The Gospel read on the Second Sunday after Christmas tells the story of the Flight of the Holy Family to Egypt to avoid the murderous King Herod (St Matthew 2.14). The incidental celebration on this day centered on the sturdy donkey (“Sir Ass” in medieval England) who caried the Blessed Virgin and her Baby into Egypt and then brought them safely home after Herod’s death.
Beginning sometime in the 11th century, in addition to the usual ceremonies and liturgies marking the Second Sunday, a young woman carrying a child and seated on a donkey which was draped with fine silks and embroidered brocades. They would be led though the town to the parish church just before Mass. Much was made of the donkey, with special treats (especially apples and oats) given him all along the way. Songs were sung in his honor, one of the most popular was the nine-versed Orientis Partibus Adventavit Asinus (“From Eastern lands the ass is come”). The donkey was brought into the church during the sermon, and led up to the pulpit, where the preacher would customarily make a sermon on the Old Testament prophecies of Christ’s coming that were fulfilled at His birth in Bethlehem. As the Mass ended, the donkey was led from the church by the deacon or subdeacon who would say “hinham” (the medieval version of “hee-haw”) and the people responded with three “hinhams” of their own.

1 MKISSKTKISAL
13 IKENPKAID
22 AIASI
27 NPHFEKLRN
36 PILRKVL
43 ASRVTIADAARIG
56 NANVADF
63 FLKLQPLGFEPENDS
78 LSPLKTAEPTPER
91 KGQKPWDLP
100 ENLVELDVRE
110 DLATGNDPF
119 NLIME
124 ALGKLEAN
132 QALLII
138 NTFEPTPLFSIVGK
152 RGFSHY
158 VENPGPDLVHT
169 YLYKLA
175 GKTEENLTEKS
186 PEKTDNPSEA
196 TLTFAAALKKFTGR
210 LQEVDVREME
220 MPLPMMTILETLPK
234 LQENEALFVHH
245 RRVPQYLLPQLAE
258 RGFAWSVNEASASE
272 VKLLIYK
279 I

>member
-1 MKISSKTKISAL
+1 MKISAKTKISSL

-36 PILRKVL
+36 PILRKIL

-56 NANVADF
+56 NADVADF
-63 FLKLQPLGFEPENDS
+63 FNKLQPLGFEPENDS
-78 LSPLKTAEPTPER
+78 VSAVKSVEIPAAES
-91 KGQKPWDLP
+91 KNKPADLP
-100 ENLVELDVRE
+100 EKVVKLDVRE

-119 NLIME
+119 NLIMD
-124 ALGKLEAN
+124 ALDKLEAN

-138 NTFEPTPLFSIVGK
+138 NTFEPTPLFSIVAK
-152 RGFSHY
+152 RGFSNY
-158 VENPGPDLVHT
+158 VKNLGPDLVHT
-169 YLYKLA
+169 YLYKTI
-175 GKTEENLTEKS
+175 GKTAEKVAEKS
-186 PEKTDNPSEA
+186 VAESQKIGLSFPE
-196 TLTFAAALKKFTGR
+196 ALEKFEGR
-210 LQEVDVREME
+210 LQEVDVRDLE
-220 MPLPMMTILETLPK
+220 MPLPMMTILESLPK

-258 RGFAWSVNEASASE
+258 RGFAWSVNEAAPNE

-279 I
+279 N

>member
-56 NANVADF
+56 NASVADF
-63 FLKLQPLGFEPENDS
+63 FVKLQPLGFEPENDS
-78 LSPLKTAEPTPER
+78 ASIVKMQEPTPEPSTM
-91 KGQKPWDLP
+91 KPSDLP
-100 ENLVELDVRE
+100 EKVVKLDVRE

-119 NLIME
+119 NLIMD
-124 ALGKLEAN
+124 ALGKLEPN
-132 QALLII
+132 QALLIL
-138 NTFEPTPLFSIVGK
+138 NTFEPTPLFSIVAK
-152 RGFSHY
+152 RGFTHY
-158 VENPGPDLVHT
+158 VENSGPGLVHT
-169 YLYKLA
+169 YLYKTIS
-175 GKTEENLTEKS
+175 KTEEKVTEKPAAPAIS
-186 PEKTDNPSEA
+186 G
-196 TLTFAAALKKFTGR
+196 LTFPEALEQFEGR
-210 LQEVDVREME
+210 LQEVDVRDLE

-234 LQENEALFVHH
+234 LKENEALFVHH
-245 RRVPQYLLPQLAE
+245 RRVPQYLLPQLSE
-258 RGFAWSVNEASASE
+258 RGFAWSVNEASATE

Though the Feast of the Ass and its attendant ceremonies were disapproved of in the churches of larger cities, in monasteries and cathedrals – and forbidden by many bishops – in rural areas of France and England, the Feast continued to be observed until about 1400, when it finally disappeared. The feast originated as part of a cycle of medieval “liturgical dramas,” (like the famous medieval English “Mystery Plays”) to instruct the largely illiterate populace about basic stories of the Bible. Before long, though, these plays became odd charades focused on the most incongruous elements of the stories. The Feast of the Ass was the oddest of the lot. Still, stripped of its liturgical elements, it has a simple charm. I’ve long thought, each time the Second Sunday comes around, how much fun it would be to bring a donkey to church, treat him to apples and oats, and have our pictures made with Sir Ass…